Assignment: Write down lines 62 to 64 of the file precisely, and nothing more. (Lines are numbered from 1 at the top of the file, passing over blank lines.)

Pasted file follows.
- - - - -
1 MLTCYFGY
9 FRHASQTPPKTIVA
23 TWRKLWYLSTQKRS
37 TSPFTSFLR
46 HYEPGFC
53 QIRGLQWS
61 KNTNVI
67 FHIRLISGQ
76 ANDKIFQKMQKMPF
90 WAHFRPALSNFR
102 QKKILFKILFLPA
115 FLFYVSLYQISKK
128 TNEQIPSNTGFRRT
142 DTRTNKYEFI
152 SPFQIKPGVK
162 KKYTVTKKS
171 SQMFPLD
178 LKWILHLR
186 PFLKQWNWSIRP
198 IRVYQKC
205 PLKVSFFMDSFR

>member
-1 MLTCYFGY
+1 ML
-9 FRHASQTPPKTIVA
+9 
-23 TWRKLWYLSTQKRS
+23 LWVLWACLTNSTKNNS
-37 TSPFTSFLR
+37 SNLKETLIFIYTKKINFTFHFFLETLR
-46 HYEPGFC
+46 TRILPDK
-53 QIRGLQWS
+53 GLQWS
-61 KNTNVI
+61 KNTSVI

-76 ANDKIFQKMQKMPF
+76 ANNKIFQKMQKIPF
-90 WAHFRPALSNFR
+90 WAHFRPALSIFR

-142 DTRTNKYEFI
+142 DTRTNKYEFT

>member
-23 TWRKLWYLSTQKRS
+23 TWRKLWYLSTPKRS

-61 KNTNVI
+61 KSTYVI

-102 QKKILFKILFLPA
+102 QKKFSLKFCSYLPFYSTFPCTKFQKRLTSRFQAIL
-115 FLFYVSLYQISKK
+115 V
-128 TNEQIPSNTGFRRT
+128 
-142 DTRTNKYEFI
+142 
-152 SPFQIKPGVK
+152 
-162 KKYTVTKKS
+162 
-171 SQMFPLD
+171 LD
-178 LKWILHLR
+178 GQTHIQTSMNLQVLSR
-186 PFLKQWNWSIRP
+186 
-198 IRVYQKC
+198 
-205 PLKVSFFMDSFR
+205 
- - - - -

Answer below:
-178 LKWILHLR
+178 GQTHIQTSMNLQVLSR
-186 PFLKQWNWSIRP